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Not sure where to post but heated indoor?

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  • Not sure where to post but heated indoor?

    Thought I would post on the dressage forum because we like to be comfortable. I personally hate being so cold in the winter and yet only like shipping of to Fl maybe for 3 weeks max out of the year.

    Have a company via solar energy (very green systems - they also have a portable generator for when the regular power goes out!) that can run piping 12 inches under the base where the heat radiates up through the base to heat your indoor to a comfortable (maybe 40 / 50 degrees) when it is freezing out.

    Plusses - minuses ??

  • #2
    Originally posted by Bellfleur View Post
    Thought I would post on the dressage forum because we like to be comfortable. I personally hate being so cold in the winter and yet only like shipping of to Fl maybe for 3 weeks max out of the year.

    Have a company via solar energy (very green systems - they also have a portable generator for when the regular power goes out!) that can run piping 12 inches under the base where the heat radiates up through the base to heat your indoor to a comfortable (maybe 40 / 50 degrees) when it is freezing out.

    Plusses - minuses ??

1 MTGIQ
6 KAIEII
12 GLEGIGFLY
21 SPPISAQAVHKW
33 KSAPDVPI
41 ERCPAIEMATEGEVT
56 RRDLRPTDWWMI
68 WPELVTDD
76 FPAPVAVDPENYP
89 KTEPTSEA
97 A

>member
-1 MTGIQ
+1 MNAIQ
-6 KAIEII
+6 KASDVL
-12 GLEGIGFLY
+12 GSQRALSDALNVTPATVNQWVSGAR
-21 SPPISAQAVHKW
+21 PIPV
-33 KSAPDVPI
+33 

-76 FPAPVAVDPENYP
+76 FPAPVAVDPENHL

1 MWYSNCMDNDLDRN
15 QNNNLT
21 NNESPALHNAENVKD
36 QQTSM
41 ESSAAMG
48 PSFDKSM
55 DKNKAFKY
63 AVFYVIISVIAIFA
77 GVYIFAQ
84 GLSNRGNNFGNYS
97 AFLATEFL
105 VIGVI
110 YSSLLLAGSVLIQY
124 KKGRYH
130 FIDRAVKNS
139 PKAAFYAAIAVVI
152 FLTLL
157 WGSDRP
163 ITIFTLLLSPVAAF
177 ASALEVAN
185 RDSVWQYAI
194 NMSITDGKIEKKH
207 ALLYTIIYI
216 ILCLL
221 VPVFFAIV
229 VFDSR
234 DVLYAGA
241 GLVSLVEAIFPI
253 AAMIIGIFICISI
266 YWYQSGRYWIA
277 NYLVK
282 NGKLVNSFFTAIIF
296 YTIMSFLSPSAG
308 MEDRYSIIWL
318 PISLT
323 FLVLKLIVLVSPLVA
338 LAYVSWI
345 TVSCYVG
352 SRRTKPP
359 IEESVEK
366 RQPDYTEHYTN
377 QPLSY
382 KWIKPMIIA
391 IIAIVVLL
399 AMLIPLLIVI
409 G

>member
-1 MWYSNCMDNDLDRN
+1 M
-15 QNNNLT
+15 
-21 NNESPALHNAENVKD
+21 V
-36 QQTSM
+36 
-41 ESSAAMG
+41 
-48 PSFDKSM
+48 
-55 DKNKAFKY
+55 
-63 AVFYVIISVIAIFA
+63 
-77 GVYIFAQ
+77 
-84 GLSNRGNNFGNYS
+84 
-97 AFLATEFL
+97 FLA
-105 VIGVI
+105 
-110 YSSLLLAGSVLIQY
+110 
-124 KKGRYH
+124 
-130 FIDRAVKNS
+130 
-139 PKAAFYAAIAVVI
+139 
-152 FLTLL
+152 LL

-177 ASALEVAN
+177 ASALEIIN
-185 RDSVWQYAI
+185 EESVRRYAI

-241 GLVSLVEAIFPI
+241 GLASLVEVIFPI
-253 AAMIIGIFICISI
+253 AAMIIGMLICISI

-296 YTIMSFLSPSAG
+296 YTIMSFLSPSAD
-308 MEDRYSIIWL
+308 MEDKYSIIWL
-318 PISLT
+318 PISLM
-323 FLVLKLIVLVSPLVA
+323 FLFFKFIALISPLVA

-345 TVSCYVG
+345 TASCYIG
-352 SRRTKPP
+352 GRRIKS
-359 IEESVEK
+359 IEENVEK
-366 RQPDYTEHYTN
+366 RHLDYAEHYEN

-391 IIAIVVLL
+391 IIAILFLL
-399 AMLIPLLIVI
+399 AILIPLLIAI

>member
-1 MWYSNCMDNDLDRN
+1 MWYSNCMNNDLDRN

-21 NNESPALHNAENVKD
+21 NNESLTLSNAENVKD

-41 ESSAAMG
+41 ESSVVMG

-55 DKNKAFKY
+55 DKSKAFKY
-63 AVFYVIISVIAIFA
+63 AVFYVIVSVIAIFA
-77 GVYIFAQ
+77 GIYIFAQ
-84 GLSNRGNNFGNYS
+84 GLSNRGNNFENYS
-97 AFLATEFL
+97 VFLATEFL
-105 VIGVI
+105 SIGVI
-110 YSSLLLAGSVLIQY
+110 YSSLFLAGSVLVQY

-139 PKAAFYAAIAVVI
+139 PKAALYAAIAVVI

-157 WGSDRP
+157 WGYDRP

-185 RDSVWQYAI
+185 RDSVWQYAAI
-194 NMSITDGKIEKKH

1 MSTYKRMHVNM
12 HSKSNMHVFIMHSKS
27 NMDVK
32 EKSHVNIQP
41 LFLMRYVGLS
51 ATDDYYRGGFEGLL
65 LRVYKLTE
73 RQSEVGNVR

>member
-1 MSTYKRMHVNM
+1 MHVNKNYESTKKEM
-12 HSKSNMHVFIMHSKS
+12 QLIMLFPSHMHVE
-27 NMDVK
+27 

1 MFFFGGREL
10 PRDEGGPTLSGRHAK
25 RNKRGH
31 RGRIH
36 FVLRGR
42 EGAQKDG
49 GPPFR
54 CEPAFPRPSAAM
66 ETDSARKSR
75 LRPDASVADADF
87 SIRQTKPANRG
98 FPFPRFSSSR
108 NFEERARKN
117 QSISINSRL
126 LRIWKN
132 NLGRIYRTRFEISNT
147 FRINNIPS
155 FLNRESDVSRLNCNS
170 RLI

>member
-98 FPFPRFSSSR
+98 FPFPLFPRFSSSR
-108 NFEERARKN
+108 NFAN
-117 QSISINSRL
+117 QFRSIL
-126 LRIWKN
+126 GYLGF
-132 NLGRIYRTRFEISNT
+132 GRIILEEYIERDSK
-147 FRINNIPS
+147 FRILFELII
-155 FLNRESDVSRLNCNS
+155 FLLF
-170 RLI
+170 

There is a barn in our area that has in-floor radiant heat in the stable part and it works very well. But it is only a couple of inches beneath the concrete, with 3/4" rubber matting on top of that. I'm guessing that if you put pipes 12" under your base, and then add 3-4" of footing, there isn't much heat that's going to get through.

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    • #3
      Last winter I boarded at a barn that had under-floor heating in the barn area and forced air heating in the indoor--it was so nice! Shame the barn manager was completely bats. The heating bill must have been horrifying, though.

      If you do it in the barn area, just do the aisles and tack rooms, not under the stalls--cooking horse pee is not the world's greatest smell...

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      • #4
        40 degrees Fahrenheit would be the maximum temperature maybe for your heated indoor.
        50F is not the best environment for your horse to be working in when outside temps are so much lower - ask your vet.
        Heating your indoor that warm is asking for an equine respiratory infection.
        In fact I showed in an indoor heated near that and came home 9 times out of 10 with some sort of URI myself.

        Suck it up and ride in the cold for your horse's sake.

        "Only ship to FL for 3 weeks" < sound of the world's tiniest violin
        *friend of bar.ka*RIP all my lovely boys, gone too soon:
        Steppin' Out 1988-2004
        Hey Vern! 1982-2009, Cash's Bay Threat 1994-2009
        Sam(Jaybee Altair) 1994-2015

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        • #5
          I would think that heating an indoor that way would dry out your footing really fast and cause lots of dust. Yuck.